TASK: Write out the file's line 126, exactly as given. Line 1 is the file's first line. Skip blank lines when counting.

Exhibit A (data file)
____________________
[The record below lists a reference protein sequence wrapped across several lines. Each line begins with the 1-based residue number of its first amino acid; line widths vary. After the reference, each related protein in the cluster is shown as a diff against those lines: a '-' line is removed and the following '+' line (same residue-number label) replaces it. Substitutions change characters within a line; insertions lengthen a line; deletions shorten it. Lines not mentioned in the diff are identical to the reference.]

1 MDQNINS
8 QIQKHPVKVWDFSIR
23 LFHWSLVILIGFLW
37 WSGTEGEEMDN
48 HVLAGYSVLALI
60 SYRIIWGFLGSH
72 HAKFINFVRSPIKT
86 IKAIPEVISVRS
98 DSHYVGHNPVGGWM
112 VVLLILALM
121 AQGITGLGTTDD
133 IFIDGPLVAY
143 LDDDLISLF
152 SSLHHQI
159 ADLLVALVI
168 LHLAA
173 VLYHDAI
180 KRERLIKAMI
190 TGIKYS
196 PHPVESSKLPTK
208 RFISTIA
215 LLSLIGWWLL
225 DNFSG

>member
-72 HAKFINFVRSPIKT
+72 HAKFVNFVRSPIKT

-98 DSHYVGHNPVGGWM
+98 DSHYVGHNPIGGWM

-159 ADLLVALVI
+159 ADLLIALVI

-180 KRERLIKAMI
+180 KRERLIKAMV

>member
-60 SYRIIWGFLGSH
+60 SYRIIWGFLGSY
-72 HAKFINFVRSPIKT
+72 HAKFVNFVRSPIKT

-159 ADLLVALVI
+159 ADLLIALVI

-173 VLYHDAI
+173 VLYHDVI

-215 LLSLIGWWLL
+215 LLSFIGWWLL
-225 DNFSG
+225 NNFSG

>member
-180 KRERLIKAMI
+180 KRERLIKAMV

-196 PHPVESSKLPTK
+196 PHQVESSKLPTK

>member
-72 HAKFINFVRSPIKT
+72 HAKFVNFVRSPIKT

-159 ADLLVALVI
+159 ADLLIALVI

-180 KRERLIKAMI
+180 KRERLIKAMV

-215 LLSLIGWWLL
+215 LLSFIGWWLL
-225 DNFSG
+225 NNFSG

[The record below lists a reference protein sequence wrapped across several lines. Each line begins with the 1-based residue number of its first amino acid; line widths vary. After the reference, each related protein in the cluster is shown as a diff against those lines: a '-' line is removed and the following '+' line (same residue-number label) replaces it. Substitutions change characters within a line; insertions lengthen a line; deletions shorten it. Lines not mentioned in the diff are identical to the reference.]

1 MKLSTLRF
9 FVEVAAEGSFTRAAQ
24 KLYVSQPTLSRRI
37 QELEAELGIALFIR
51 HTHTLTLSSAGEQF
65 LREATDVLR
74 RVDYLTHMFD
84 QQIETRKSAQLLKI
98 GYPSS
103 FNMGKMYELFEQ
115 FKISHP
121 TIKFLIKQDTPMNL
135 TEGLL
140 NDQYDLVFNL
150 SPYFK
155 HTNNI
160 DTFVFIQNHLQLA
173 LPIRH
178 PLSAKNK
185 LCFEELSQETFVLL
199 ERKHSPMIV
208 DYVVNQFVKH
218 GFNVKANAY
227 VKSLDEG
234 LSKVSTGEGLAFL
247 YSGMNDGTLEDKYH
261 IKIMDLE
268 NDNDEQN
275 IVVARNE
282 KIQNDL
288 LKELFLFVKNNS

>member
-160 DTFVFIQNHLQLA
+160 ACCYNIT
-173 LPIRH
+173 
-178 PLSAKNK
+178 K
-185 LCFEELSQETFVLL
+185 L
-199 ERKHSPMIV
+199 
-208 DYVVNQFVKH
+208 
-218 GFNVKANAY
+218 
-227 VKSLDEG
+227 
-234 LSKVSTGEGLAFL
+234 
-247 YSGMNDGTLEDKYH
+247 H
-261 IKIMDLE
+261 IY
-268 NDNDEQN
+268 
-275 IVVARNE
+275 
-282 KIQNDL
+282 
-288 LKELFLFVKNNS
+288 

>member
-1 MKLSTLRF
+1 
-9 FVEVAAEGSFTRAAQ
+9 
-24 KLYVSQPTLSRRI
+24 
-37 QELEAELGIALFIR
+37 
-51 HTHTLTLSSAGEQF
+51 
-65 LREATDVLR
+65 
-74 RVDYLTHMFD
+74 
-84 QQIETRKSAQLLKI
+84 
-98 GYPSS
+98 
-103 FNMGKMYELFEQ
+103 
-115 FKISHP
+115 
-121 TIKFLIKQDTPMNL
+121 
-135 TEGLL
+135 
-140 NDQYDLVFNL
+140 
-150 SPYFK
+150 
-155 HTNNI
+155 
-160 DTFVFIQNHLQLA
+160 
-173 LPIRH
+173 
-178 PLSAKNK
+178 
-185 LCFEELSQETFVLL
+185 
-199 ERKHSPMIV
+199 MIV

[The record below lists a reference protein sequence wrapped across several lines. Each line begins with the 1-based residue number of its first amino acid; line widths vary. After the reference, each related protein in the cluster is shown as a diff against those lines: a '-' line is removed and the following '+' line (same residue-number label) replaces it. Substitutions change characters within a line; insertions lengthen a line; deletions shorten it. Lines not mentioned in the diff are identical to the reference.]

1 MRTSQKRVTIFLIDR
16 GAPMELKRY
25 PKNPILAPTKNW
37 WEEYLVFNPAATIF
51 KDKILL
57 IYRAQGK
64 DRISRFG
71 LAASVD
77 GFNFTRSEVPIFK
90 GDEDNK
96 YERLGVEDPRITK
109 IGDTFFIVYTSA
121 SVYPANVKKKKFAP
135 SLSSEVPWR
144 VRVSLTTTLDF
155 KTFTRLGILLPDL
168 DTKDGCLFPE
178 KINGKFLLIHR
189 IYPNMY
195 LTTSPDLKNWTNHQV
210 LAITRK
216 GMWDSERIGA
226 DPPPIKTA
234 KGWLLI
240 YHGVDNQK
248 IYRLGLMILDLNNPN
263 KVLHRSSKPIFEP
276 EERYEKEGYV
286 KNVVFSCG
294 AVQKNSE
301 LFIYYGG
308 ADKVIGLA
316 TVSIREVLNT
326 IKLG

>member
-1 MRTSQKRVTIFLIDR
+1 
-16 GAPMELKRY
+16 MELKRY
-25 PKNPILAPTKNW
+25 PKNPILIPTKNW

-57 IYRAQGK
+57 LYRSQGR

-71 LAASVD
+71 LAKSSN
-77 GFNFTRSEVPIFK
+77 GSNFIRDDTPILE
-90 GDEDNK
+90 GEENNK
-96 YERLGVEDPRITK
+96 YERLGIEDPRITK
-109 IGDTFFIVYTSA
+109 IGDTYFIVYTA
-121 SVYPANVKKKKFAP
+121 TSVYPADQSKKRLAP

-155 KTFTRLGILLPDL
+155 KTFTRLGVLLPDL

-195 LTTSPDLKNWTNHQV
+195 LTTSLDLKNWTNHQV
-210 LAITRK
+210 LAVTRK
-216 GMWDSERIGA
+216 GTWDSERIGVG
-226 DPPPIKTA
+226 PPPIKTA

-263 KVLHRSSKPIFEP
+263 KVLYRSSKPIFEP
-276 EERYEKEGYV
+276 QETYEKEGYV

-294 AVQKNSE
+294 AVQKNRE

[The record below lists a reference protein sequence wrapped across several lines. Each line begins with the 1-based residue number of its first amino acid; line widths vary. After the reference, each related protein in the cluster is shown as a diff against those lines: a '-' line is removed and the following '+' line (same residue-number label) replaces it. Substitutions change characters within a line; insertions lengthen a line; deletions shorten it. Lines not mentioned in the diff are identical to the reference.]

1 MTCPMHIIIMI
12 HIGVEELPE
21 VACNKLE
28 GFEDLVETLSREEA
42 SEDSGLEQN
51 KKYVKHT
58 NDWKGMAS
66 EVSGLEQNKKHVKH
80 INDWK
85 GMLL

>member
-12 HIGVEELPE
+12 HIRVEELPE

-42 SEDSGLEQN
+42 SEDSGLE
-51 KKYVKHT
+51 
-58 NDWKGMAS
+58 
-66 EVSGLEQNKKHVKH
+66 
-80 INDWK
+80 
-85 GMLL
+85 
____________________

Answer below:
>member